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Risk Factors for Temporomandibular Disorders (TMD)

A risk factor is something that increases your likelihood of getting a disease or condition.

It is possible to develop TMD with or without the risk factors listed below. However, the more risk factors you have, the greater your likelihood of developing TMD. If you have a number of risk factors, ask your doctor what you can do to reduce your risk.

Risk factors for TMD include:

Stress-related Habits

Some of the stress-related habits that may increase your risk of TMD include:

  • Habitually clenching and unclenching your jaw
  • Biting your lip
  • Grinding your teeth during the day and/or at night in your sleep
  • Constantly or very regularly chewing things, such as gum or ice, for long periods of time

Medical Conditions

The following medical conditions may increase your risk of TMD:

  • Misaligned teeth or misaligned bite
  • Jaw or facial deformities
  • Arthritic conditions, such as:
  • Synovitis, an inflammation of the membrane that lines the temporomandibular joint
  • History of jaw or facial injuries such as fractures or dislocations of the jaw
  • Muscle pain or spasm of the chewing muscles
  • Psychological illness

Age    TOP

Most people report TMD symptoms between the ages of 30 and 50.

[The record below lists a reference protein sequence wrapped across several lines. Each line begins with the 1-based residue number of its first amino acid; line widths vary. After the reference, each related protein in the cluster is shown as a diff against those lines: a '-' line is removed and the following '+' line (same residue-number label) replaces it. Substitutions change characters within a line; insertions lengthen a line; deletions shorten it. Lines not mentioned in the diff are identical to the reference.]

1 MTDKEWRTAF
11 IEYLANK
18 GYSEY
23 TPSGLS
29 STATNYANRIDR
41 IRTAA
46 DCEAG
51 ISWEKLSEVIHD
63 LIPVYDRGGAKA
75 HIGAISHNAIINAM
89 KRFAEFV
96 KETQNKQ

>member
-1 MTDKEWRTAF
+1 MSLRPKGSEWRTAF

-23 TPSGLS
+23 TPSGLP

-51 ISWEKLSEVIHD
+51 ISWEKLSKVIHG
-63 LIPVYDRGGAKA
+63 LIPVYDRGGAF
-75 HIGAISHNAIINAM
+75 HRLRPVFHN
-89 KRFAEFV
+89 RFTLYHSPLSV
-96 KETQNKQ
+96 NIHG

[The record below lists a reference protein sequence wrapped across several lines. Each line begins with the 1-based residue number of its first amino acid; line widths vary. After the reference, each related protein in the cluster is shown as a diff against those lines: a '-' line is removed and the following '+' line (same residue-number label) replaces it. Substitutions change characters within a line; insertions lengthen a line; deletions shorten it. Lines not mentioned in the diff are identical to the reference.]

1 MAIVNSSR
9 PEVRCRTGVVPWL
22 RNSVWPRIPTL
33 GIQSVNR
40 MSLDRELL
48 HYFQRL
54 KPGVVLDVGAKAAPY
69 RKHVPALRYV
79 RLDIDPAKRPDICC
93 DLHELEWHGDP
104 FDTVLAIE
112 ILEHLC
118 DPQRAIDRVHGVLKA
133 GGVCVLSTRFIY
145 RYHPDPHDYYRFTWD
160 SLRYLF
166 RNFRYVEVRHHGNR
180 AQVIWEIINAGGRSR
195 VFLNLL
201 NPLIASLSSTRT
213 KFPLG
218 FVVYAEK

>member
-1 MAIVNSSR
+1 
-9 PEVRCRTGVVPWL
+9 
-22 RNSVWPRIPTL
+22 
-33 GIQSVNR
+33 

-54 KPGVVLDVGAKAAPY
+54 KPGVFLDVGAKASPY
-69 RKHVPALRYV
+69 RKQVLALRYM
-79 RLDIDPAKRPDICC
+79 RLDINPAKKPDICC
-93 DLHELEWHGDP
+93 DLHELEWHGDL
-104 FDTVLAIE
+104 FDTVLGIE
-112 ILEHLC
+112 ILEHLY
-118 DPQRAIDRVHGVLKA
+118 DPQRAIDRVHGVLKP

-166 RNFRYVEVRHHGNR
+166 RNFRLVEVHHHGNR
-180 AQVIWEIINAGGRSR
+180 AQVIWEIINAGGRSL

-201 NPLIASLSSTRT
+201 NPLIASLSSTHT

Gender    TOP

TMD is more common in women than in men.

Ill-fitting Dentures    TOP

Poorly fitted dentures are thought to be a risk factor for TMD.

Other Risk Factors    TOP

There is some evidence that women taking hormone replacement therapy are more likely to develop symptoms of TMD.

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References

Temporomandibular disorders. American Association of Oral and Maxillofacial Surgeons website. Available at:
...(Click grey area to select URL)
Published 2013. Accessed February 22, 2017.
Temporomandibular joint (TMJ) dysfunction. EBSCO DynaMed Plus website. Available at: http://www.dynamed.... Updated May 11, 2015. Accessed February 22, 2017.
TMJ. American Academy of Otolaryngology—Head and Neck Surgery website. Available at:
...(Click grey area to select URL)
Updated December 2010. Accessed February 22, 2017.
TMJ. Mouth Healthy—American Dental Association website. Available at:
...(Click grey area to select URL)
Accessed February 22, 2017.
TMJ (temporomandibular joint and muscle disorders). National Institute of Dental and Craniofacial Research website. Available at: https://www.nidcr.nih.gov/oralhealth/Topics/TMJ/TMJDisorders.htm. Updated April 2015. Accessed February 22, 2017.
Last reviewed February 2017 by Michael Woods, MD, FAAP
Last Updated: 3/15/2015

 

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